Artist's rendering of the Ashland Bus Rapid Transit. | Courtesy of CTA
Updated: October 20, 2013 7:34AM
Chicago once had the world’s largest cable car system and, after that, the world’s largest streetcar network, but those grids were ripped out partly because — unlike the L — they interfered with cars.
Now planners are taking on cars again with a proposed bus rapid transit line, and they need to get it right if it is to be the model for public transit expansion in the Chicago area.
No one has enough money to build new rail rapid transit lines, so Chicago is turning to buses that will speed along dedicated lanes on Ashland Avenue, even though a bus line can’t carry as many people as trains. But that means eliminating two lanes now used by cars, along with left turns, some parking spots, some loading zones, bike lanes and through traffic on some east-west streets. Not everyone is happy, which is why “Save Ashland Avenue” signs are starting to crop up.
If it becomes a reality, the Ashland Avenue Bus Rapid Transit line will need to move lots of passengers efficiently to win converts among people who find the changes for cars inconvenient. The agency also needs effective outreach to residents and businesses, so that the problems they face can be addressed. A change like this requires extensive hand-holding.
The CTA and the Chicago Department of Transportation, which have been holding community meetings to get public input, want a final design in place next year for a 5.4-mile stretch from 31st Street north to Cortland so that work can begin in 2015 if money is available. Special buses, which the CTA say would run 83 percent faster than regular buses, would use the two center lanes of Ashland with stops every quarter-mile.
Chicago is one of the most congested places in the country, and to ease that congestion and boost the city’s economy, public transit must be given priority over cars. But any BRT plans must respect the existing built environment, which isn’t easy. Business owners and residents along Ashland worry about traffic spilling onto side streets and wonder what will happen when a truck stops to make a delivery if there is just one lane of traffic in each direction and no alley, or an alley that isn’t big enough to accommodate trucks. The CTA estimates 35 percent of Ashland traffic would move to other arterial streets, which means those streets would get slower. Some business owners prefer resurrecting the express buses that once ran along Ashland, which wouldn’t require closing two lanes to cars. But express buses improve travel times only about 15 percent.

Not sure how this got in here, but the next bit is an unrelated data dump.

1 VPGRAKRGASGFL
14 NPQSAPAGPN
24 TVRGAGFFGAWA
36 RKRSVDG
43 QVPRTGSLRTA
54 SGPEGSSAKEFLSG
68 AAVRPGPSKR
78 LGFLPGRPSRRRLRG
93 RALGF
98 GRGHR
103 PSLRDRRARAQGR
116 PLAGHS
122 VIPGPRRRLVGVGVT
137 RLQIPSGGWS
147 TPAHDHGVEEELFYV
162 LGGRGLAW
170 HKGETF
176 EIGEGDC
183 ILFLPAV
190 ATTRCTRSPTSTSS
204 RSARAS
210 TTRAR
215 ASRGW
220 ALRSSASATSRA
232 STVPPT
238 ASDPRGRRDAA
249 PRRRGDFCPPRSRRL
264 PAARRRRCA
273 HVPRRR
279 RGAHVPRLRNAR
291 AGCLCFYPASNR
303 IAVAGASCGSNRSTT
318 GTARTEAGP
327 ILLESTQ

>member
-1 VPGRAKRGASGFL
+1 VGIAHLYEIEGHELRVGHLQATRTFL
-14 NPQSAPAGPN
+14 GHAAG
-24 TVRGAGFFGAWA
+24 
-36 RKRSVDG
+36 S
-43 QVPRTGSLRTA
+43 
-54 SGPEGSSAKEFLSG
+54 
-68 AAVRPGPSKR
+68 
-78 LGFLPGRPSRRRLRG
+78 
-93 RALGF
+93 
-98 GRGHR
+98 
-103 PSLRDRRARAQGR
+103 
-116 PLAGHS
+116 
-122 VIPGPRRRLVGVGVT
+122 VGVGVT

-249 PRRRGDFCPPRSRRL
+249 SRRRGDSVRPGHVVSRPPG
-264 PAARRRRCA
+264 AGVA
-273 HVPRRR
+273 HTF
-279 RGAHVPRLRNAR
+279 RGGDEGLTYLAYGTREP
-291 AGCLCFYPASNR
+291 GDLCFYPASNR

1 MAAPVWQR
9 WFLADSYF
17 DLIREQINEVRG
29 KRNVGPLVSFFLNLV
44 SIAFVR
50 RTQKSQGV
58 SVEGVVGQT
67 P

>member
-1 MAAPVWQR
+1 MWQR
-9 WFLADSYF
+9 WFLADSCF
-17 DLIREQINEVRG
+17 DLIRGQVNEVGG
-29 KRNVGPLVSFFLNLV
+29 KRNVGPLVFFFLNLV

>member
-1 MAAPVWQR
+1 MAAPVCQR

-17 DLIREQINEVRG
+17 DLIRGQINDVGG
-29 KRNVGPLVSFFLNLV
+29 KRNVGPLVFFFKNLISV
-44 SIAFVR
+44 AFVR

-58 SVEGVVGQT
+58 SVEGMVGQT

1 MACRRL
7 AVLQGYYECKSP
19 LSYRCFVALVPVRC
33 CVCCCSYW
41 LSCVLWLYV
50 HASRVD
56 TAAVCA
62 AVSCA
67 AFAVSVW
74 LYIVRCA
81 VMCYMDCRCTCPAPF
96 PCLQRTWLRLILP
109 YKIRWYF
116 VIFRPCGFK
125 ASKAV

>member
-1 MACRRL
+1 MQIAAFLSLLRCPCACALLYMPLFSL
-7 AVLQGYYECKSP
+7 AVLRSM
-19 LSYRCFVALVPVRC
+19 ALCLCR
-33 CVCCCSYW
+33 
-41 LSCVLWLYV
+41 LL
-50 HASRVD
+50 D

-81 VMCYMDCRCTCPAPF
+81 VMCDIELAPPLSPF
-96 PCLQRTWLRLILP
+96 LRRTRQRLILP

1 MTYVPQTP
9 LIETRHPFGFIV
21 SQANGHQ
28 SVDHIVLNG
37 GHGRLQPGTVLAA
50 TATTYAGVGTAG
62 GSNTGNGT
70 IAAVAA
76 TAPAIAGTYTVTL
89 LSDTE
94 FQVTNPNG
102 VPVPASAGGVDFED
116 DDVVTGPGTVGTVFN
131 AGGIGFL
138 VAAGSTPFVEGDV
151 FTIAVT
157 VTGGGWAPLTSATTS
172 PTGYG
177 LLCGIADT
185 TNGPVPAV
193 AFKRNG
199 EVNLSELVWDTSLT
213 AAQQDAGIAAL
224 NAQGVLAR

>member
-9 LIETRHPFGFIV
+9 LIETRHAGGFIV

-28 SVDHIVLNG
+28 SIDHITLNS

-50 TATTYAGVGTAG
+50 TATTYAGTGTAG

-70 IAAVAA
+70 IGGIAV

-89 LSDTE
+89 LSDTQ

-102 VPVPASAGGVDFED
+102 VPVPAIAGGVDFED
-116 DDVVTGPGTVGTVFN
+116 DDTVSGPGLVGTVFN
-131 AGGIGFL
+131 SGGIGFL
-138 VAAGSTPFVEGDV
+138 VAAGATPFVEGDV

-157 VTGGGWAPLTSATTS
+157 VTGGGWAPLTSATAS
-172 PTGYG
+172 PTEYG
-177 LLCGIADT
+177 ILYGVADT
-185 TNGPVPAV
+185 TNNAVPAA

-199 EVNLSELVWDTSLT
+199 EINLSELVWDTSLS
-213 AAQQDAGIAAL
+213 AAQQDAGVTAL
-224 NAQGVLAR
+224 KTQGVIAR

The city picked Ashland Avenue for a BRT line because it has the highest bus ridership of all CTA routes — 10 million boardings in 2012, more than 31,000 each weekday. The initial phase would connect the Orange Line on the south to the Blue Line on the north, and would serve the University of Illinois at Chicago, the United Center and Malcolm X College. Eventually, the CTA plans to run the line all the way from 95th Street on the south to Irving Park on the north at a cost of $160 million. But the CTA doesn’t have $160 million, or even the $60 million that the first phase is expected to cost. Even with federal dollars, the local share will be at least 20 percent. That’s a big hurdle.
The Ashland project also refocuses attention on the need for better regional transit planning. The Regional Transportation Authority should be providing a broader vision and a detailed comprehensive strategic plan that creates not only a vision for bus rapid transit but also other types of improvements.
As author Greg Borzo points out in his histories of Chicago transit, having large public transit grids helped the city grow and prosper. Bus rapid transit looks like the next step, and getting it right is key to the city’s future.